On the other hand, isn’t there something wonderfully Californian about the idea that it’s hard to be this happy? Or maybe it’s a particular breed of Los Angeles that’s become synonymous with the whole state through the power of the media (Texans know what I’m talking about). At any rate, the show is called Trophy Wife. At first the series was a bit geographically ambiguous, the better to be everycity, but 11 episodes in, the Harrisons officially live in southern California. Or as Pete tells his road test officer when asked to parallel park, “It’s Los Angeles. We valet.” Later Pete and Kate dance to “California Stars,” and coupled with its sunny, poolside Christmas, Trophy Wife is starting to feel more rooted in L.A. than most of its neighbors.
Lucky for budding vegetarian Bert, he lives in a relatively amenable location. Jackie will be so proud when she finds out! What begins as Crazy High Jinks involving birthday lobsters for Pete becomes a story about Bert being repulsed to discover that meat is made out of animals. By the end he’s just down to bologna, since scientists still haven’t determined where it comes from.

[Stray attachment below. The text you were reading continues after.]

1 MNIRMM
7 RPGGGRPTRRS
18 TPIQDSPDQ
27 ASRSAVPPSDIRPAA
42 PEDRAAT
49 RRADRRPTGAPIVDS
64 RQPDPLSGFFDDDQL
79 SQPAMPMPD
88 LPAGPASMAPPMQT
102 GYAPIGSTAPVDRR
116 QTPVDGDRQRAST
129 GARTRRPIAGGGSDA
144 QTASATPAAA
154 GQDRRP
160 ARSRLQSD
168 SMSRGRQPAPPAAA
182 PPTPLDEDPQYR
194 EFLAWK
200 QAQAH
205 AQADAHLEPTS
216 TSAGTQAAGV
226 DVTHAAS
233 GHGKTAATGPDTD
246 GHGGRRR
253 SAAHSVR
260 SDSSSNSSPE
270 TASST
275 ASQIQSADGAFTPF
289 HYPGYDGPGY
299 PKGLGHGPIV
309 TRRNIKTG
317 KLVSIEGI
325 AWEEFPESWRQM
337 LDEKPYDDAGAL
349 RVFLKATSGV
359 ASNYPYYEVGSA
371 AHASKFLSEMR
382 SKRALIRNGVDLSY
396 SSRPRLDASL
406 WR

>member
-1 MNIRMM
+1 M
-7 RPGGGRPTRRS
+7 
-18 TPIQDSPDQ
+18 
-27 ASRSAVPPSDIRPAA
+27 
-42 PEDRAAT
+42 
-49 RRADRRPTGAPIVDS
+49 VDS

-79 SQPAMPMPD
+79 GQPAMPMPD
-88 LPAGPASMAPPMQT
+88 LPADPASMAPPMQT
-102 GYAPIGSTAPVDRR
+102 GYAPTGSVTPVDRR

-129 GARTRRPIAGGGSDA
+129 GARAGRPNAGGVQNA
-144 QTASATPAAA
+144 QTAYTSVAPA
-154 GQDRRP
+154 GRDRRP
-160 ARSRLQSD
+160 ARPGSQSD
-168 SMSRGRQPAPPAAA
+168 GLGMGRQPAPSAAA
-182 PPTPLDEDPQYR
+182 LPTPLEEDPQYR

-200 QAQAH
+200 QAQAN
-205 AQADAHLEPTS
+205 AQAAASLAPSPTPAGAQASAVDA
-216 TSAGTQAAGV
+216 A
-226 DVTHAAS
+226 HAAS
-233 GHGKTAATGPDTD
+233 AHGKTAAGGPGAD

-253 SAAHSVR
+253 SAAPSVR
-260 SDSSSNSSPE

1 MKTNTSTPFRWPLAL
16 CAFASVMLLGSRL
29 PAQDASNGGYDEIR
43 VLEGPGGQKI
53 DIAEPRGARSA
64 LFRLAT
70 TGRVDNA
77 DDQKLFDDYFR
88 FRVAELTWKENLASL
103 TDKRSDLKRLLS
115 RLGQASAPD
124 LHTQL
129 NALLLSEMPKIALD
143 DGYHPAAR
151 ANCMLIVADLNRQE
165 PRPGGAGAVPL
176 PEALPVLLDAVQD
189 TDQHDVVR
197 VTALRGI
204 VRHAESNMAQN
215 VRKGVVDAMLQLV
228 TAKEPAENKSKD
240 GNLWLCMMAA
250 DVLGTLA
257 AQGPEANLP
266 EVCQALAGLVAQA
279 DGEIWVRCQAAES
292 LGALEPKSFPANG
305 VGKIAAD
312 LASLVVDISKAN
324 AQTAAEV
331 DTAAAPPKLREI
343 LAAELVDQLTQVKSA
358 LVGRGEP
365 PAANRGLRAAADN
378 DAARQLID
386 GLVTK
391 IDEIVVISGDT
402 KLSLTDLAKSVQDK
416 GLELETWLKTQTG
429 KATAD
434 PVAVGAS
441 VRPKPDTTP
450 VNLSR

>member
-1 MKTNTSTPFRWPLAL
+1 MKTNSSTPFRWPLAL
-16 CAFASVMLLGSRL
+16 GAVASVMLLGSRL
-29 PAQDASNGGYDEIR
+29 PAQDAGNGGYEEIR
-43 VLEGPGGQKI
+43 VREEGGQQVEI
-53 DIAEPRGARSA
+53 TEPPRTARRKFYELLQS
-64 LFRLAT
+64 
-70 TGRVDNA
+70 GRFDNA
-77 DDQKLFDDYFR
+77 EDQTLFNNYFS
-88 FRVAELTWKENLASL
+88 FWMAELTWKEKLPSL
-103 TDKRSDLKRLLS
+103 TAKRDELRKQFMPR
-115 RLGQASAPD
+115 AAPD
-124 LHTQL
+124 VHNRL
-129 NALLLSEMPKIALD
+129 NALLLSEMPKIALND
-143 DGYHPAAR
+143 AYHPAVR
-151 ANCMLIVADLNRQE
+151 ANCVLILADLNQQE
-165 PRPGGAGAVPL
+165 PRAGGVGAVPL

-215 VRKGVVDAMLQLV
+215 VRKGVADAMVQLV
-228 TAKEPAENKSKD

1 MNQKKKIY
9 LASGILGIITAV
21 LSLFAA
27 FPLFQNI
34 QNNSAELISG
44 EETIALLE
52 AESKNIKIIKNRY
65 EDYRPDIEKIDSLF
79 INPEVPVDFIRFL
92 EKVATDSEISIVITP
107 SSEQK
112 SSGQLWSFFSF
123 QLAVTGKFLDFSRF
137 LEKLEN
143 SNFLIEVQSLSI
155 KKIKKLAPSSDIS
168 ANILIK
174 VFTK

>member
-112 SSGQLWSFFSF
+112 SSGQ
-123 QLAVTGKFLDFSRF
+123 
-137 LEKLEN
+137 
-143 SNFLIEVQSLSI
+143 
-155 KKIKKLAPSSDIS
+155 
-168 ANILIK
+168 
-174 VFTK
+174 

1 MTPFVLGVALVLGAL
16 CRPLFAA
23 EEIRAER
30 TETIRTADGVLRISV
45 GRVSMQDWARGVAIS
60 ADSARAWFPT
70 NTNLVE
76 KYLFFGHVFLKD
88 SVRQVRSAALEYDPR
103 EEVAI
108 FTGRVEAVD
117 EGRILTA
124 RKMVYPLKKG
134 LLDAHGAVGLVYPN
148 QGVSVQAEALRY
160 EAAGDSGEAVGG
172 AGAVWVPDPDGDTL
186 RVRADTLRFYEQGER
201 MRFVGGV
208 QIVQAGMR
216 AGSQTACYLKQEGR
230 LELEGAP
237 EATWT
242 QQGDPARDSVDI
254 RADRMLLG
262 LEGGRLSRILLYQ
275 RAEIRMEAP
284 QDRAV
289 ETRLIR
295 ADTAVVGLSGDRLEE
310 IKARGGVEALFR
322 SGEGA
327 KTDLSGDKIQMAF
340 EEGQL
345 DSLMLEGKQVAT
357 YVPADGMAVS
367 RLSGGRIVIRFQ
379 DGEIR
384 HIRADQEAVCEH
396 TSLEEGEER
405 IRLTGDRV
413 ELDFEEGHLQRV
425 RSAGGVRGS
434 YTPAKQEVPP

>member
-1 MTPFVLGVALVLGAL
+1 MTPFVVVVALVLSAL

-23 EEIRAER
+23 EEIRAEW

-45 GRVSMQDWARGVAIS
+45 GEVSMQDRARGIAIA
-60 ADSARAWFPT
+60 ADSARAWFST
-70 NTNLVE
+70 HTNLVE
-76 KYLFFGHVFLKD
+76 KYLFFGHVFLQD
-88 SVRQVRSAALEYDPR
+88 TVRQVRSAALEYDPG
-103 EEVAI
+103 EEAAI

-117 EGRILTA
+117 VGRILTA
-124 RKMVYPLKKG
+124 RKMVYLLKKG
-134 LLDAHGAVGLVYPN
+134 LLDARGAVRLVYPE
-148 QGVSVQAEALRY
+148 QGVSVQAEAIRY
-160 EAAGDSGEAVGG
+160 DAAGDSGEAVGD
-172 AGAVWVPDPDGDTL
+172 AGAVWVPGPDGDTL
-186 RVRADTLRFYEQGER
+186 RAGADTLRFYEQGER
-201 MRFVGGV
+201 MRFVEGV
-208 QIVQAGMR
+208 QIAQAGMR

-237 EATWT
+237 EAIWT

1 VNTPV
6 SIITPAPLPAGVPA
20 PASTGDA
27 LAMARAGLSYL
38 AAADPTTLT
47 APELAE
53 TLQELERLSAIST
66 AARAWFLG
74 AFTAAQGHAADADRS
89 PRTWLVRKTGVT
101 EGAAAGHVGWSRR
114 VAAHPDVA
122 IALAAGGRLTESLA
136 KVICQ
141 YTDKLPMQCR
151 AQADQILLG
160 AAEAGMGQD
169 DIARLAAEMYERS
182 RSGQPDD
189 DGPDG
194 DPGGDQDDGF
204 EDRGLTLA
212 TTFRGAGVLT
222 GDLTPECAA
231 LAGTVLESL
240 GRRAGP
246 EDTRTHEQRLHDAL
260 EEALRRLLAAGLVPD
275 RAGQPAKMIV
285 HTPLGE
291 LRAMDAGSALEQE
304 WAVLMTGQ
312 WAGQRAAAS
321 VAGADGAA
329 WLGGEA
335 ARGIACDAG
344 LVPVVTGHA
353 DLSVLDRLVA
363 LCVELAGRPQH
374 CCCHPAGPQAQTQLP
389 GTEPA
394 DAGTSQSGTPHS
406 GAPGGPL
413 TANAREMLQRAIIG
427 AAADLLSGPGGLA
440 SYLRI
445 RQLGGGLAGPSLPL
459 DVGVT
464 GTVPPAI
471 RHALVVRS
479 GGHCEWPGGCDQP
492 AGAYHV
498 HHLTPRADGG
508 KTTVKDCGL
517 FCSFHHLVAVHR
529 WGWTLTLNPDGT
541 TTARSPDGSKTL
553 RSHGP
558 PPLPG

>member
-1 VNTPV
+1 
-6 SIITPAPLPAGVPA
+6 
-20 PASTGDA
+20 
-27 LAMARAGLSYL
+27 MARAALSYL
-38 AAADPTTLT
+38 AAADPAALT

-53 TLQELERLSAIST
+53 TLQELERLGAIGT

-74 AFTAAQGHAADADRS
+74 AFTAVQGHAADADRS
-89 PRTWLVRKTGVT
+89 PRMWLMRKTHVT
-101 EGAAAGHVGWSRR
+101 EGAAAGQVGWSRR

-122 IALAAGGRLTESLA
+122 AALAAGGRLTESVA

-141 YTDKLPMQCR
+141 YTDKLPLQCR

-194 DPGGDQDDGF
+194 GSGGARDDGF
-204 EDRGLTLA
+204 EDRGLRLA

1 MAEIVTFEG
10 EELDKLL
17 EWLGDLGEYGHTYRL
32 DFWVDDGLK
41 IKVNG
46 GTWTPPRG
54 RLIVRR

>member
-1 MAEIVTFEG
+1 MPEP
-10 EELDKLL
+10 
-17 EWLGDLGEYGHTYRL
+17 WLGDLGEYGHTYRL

And it’s just a hop and skip from Bert giving up meat to Jackie and the New Age community. This plot also begins with a birthday gift for Pete and winds up a lesson in compassion. Sitcoms are weird. The point is Diane gets to be comically abrasive with vendor friends of Jackie and then comically submissive when Jackie makes the very good point that those people are her friends, which is reason enough to be nice to them. More proof that the writers know what they’re doing: There’s a big, goofy prop, a set of obnoxious wind chimes, but they’re so big and goofy that they require no extra effort on the part of the actors to be funny. Just trying to lay the wind chimes on the counter is funny enough, and Diane’s actually trying to be gentle about it which is even funnier. But back to the birthday curse, now that Diane learned to be grudgingly nice, Pete gets to keep the obnoxious chimes. Hopefully they’ll go the way of the dog.
- The hazards of note-taking: “Pete’s grandfather was a birthday.” I know there was some kind of joke here, but technology failed me and I can’t remember. What was Pete’s grandpa? A robber-baron?
- Kate catches herself before she curses at the dinner table. “This is such bull… poo.” Bert still gasps.
- Ridiculous Jackie is a noodle-wall of jokes but there’s always something that sticks. “Let’s make this quick. I’m double-parked behind an ambulance.”
- Let’s not dismiss Diane here. “Nothing is non-refundable.” Now that’s someone I want in my corner.
- Jackie takes Diane on a tour of Portlandia. “One scorpion honey tea coming right up, just give me 40 minutes.”
- The masseuse has trouble with Diane. “Your muscles feel like… commercial fishing net?”
- A lesson for us all. “In the New Age community, what’s done is never done. It may not have even happened.”